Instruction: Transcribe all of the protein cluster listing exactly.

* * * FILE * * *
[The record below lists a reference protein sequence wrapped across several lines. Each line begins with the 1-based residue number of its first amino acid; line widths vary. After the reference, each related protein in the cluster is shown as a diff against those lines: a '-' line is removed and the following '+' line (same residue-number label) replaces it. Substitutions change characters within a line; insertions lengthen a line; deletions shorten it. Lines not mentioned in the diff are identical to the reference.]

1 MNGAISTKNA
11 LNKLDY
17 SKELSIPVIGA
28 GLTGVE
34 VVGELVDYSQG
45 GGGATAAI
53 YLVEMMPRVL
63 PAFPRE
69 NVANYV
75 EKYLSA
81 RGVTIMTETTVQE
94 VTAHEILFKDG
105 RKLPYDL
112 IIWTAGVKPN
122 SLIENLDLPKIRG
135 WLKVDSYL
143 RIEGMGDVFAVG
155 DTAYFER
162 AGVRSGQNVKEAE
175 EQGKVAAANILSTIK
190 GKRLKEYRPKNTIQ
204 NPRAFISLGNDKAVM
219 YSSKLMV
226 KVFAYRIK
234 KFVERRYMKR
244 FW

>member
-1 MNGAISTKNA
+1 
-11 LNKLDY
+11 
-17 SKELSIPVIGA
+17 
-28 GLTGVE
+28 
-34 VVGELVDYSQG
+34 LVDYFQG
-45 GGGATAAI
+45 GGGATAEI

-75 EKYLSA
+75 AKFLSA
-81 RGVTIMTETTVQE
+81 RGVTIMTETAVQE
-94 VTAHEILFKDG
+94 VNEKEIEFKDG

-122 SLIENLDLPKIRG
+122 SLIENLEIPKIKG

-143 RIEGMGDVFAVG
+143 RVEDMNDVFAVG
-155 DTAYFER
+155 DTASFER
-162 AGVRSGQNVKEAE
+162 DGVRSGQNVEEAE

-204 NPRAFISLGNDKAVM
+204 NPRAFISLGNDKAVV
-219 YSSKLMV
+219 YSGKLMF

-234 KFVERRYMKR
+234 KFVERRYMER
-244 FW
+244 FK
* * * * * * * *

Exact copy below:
[The record below lists a reference protein sequence wrapped across several lines. Each line begins with the 1-based residue number of its first amino acid; line widths vary. After the reference, each related protein in the cluster is shown as a diff against those lines: a '-' line is removed and the following '+' line (same residue-number label) replaces it. Substitutions change characters within a line; insertions lengthen a line; deletions shorten it. Lines not mentioned in the diff are identical to the reference.]

1 MNGAISTKNA
11 LNKLDY
17 SKELSIPVIGA
28 GLTGVE
34 VVGELVDYSQG
45 GGGATAAI
53 YLVEMMPRVL
63 PAFPRE
69 NVANYV
75 EKYLSA
81 RGVTIMTETTVQE
94 VTAHEILFKDG
105 RKLPYDL
112 IIWTAGVKPN
122 SLIENLDLPKIRG
135 WLKVDSYL
143 RIEGMGDVFAVG
155 DTAYFER
162 AGVRSGQNVKEAE
175 EQGKVAAANILSTIK
190 GKRLKEYRPKNTIQ
204 NPRAFISLGNDKAVM
219 YSSKLMV
226 KVFAYRIK
234 KFVERRYMKR
244 FW

>member
-1 MNGAISTKNA
+1 
-11 LNKLDY
+11 
-17 SKELSIPVIGA
+17 
-28 GLTGVE
+28 
-34 VVGELVDYSQG
+34 LVDYFQG
-45 GGGATAAI
+45 GGGATAEI

-75 EKYLSA
+75 AKFLSA
-81 RGVTIMTETTVQE
+81 RGVTIMTETAVQE
-94 VTAHEILFKDG
+94 VNEKEIEFKDG

-122 SLIENLDLPKIRG
+122 SLIENLEIPKIKG

-143 RIEGMGDVFAVG
+143 RVEDMNDVFAVG
-155 DTAYFER
+155 DTASFER
-162 AGVRSGQNVKEAE
+162 DGVRSGQNVEEAE

-204 NPRAFISLGNDKAVM
+204 NPRAFISLGNDKAVV
-219 YSSKLMV
+219 YSGKLMF

-234 KFVERRYMKR
+234 KFVERRYMER
-244 FW
+244 FK